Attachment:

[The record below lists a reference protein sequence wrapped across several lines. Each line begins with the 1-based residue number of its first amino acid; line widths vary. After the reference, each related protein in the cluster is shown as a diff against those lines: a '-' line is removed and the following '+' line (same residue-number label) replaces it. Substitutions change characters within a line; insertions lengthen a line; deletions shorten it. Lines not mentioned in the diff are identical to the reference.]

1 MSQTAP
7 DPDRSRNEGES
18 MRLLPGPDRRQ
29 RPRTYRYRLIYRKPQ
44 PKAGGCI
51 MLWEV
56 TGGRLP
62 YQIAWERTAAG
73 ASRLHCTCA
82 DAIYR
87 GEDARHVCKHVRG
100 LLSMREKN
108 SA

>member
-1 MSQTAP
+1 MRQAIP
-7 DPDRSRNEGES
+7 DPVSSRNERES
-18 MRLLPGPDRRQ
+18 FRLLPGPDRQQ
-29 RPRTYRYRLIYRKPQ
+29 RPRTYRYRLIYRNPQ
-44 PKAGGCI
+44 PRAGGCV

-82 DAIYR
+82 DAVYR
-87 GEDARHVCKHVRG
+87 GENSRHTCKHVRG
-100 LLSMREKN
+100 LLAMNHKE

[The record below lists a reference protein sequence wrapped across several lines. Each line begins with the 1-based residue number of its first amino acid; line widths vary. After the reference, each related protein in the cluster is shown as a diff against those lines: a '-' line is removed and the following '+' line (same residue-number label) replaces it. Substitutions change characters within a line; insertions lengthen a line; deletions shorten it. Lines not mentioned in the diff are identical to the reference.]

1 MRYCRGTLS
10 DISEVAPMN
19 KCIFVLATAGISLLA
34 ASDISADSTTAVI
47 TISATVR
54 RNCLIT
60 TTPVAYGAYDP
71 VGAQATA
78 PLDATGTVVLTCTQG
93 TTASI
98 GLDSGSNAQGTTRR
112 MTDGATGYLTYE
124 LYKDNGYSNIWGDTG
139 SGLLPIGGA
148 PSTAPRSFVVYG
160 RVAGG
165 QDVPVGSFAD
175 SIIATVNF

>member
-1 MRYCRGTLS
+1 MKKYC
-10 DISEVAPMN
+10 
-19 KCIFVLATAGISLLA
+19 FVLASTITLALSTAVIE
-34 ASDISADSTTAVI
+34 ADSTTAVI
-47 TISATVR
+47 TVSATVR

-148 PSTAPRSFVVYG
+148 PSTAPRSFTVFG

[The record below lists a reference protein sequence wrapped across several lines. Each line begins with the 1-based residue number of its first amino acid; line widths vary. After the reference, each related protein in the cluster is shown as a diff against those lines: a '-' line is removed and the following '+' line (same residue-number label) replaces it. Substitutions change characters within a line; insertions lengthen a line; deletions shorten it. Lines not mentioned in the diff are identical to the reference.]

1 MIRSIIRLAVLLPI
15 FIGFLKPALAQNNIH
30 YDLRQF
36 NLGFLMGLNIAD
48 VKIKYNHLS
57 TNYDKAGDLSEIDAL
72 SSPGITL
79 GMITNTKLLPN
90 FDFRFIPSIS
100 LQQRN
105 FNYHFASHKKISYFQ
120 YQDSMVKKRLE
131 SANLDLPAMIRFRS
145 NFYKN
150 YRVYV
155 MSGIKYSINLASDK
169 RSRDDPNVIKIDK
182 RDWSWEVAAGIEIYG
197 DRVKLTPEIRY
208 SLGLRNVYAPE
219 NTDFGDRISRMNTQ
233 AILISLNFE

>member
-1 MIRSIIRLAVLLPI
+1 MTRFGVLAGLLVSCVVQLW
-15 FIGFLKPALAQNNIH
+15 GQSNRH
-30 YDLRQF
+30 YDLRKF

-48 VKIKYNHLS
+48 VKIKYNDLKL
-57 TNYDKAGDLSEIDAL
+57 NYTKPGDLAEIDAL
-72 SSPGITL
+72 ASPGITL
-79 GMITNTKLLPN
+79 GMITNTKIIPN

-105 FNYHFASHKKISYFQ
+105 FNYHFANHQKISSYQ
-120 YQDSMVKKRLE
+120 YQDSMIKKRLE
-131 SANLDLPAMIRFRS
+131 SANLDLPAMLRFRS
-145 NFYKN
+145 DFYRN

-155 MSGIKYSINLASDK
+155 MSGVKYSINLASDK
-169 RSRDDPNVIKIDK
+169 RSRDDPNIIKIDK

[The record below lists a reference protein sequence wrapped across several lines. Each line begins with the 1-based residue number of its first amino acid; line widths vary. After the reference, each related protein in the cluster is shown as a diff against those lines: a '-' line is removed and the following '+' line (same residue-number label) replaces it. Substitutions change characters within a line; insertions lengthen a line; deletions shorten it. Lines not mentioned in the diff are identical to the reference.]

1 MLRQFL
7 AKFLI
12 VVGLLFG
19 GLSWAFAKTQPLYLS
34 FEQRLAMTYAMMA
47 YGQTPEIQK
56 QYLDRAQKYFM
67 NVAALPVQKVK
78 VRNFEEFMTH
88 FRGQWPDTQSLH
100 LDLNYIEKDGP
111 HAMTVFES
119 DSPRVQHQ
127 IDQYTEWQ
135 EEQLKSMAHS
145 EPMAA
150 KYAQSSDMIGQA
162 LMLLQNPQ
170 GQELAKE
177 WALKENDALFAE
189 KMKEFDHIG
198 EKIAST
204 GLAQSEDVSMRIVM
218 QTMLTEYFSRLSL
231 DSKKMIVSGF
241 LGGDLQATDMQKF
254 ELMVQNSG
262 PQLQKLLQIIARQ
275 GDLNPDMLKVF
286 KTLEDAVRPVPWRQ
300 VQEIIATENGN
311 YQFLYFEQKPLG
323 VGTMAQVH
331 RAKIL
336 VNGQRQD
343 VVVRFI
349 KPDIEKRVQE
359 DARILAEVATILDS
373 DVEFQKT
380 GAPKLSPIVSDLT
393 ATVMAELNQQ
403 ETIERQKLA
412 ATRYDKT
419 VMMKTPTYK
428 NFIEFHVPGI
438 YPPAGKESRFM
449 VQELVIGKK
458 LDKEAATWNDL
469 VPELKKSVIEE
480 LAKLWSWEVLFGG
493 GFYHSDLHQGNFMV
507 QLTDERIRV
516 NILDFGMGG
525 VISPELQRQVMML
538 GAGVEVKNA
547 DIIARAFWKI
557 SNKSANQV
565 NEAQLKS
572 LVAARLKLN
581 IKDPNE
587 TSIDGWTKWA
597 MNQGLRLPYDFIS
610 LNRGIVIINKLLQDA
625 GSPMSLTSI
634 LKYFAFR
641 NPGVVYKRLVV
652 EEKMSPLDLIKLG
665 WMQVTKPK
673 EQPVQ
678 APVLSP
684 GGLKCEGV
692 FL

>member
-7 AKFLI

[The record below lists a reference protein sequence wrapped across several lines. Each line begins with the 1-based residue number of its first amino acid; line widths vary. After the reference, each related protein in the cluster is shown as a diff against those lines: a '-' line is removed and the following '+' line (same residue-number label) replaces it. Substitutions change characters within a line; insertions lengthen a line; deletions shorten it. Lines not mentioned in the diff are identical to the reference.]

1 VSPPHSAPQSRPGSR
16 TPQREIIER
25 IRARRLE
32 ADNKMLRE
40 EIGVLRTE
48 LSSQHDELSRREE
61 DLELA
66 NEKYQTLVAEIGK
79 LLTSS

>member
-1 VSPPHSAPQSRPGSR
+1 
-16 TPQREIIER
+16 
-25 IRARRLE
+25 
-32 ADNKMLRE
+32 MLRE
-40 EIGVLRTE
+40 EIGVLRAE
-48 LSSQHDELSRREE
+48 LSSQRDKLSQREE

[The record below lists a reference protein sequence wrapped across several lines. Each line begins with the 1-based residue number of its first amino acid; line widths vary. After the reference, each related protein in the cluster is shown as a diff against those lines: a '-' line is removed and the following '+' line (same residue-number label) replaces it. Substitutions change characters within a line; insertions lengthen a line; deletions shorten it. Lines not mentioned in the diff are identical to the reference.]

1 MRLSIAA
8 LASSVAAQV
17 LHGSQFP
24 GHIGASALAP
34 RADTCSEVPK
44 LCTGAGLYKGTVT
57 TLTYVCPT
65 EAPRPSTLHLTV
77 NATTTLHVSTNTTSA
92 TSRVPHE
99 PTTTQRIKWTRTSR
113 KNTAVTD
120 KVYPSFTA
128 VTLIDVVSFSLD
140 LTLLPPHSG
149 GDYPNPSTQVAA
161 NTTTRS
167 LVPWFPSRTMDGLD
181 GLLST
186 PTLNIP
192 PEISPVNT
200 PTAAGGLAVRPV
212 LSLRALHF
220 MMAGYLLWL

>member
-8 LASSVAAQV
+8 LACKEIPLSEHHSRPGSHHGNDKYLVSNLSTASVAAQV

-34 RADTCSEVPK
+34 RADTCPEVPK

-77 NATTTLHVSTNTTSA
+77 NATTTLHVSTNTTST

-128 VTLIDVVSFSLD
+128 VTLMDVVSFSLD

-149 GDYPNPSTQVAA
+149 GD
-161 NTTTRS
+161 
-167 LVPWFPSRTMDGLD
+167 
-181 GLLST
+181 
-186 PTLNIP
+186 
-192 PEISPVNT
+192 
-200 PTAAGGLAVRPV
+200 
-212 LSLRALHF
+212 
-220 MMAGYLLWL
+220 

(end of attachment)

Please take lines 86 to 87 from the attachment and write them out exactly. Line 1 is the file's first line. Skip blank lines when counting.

233 AILISLNFE

>member